No break for Nestlé in trademark row
On 25 July 2018, the European Court of Justice (ECJ) dismissed Nestlé’s attempt to overturn a ruling that it had not done enough to prove KitKat’s shape deserved legal protection.
The case was about whether the brand had become distinctive enough to deserve its trademark, meaning that its shape alone was how people recognise the snack.
The ECJ declared that it’s not enough to prove that a product has become iconic in “a significant part” of the EU – it has to be recognised throughout all 28 countries of the EU i.e. proven across all the markets of the bloc and not just some.
The ECJ instructed the EU Intellectual Property Office to reconsider its decision to grant Nestlé a trademark in the first place.
The ECJ sided with the makers of Kvikk Lunsj, a Norwegian snack that is a long-time favourite of hikers and skiers – and is shaped almost exactly like a KitKat. The decision will allow Mondelez, the maker of Kvikk Lunsj, to market and sell the chocolate bar more widely throughout the bloc.
How did we get here?
For 16 years Nestlé has been trying to trademark its KitKat four-finger shape in the EU, arguing that it’s a distinctive feature which deserves protection.
The ECJ is the latest battleground in the feud between the chocolate bars, which began when the company Freia first introduced the Kvikk Lunsj – “Quick Lunch” in English – to Norwegians in 1937, two years after KitKat hit UK shelves.
For 65 years, KitKat and Kvikk Lunsj co-existed – until 2002 when Nestlé applied for a trademark in Europe for Kit Kat.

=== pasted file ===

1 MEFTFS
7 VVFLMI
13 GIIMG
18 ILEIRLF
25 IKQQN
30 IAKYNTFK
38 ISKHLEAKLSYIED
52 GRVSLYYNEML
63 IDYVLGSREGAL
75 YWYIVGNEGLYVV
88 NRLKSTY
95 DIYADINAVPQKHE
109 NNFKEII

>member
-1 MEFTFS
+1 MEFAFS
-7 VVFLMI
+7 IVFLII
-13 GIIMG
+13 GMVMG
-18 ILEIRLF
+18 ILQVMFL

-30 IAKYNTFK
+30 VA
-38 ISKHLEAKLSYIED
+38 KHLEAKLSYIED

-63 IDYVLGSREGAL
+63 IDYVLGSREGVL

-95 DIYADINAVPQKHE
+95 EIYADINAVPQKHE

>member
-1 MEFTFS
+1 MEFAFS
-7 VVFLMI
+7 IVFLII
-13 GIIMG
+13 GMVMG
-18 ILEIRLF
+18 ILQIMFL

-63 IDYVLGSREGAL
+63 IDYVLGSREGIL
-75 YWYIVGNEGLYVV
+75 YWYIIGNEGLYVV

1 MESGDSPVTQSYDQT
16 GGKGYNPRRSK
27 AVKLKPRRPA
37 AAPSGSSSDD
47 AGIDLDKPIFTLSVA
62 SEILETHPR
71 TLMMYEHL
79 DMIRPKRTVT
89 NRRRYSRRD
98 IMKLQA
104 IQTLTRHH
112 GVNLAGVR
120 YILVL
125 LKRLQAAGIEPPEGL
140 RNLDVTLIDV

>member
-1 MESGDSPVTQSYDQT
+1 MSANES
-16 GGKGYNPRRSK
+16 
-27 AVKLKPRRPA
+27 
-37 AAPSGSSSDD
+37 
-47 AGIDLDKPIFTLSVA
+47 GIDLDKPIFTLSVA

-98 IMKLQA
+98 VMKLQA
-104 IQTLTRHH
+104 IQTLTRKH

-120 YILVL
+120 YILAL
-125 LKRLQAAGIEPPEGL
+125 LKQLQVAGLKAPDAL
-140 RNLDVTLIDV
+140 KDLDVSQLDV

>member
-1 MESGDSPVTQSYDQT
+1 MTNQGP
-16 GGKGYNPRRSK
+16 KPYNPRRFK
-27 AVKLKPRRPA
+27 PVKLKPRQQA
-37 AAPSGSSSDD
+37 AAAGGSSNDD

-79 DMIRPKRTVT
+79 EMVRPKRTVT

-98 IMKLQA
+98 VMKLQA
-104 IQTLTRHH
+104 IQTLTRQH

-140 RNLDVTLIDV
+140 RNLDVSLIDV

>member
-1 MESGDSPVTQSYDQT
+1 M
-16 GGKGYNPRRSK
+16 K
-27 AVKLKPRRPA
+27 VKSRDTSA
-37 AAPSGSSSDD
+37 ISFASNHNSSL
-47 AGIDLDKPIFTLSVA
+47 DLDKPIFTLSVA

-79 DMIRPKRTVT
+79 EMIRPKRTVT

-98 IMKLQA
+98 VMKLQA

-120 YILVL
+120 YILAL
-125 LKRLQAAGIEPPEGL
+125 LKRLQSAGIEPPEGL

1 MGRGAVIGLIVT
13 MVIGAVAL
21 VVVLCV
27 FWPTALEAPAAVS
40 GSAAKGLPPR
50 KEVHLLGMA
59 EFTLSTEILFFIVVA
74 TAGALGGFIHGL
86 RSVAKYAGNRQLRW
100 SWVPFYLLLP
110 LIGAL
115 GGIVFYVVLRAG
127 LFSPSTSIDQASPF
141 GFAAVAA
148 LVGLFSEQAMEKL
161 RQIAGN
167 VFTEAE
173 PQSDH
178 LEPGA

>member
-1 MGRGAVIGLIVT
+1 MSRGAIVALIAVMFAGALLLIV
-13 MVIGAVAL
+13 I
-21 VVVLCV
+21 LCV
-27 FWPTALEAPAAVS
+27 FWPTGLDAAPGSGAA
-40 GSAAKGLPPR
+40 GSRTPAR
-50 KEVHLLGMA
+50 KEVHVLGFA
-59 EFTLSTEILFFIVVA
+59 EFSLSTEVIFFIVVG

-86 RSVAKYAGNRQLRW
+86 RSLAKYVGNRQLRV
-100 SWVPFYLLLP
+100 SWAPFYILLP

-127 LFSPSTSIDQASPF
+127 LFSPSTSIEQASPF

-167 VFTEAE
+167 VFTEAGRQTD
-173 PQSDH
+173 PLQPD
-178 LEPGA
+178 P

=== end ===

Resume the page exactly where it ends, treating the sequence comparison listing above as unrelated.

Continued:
Their battle intensified in 2006 when Nestlé secured a trademark for KitKat’s shape, only to be challenged by Kvikk Lunsj maker Cadbury, now owned by Mondelez.
In 2016, a lower EU court decided that Nestlé had to prove a Kit Kat was recognisable in every EU country – and no evidence had been provided for Belgium, Ireland, Greece and Portugal.
Nestlé and the EU’s trademark office appealed against the 2016 decision. If proof of distinctiveness had to be shown for every single member state, they argued, no company could ever reach that high standard.
Mondelez, meanwhile, argued that it was wrong to conclude that KitKat had “distinctive character” anywhere – including countries like the UK, Germany and France.
The European court threw out all those objections.
What does this mean for Nestlé?
For now, KitKat is set to lose its EU trademark, but there is still a fight to be fought.
Rather than cancelling the trademark the ECJ decided that it should never have been awarded at all on the basis of the evidence. This means the decision heads back to the EU trademark office. Assuming the EU Intellectual Property Office does not have evidence that the shape is distinctive across the EU, the trademark will be removed from the register. It is open to Nestlé to apply again, and to put stronger evidence in.
Nestlé are determined to keep fighting as they believe the “distinctive shape” of their KitKat is deserving of protection.
What does this mean for us?
Courts wish to ensure that they are not giving a monopoly to a company for a shape that’s needed to make a product. For example, a circle for a cracker can’t be trademarked.
As discussed in our previous article, establishing distinctiveness of a 3D shape is still a high hurdle to overcome.
In order to get trademark approval, you need to be able to show that your shape is distinctive enough and that it’s not merely functional. When proving distinctiveness, carefully consider the evidence you plan to document in your application. Where it is possible to gather evidence of comparability in similar markets, expressly refer to it in your application.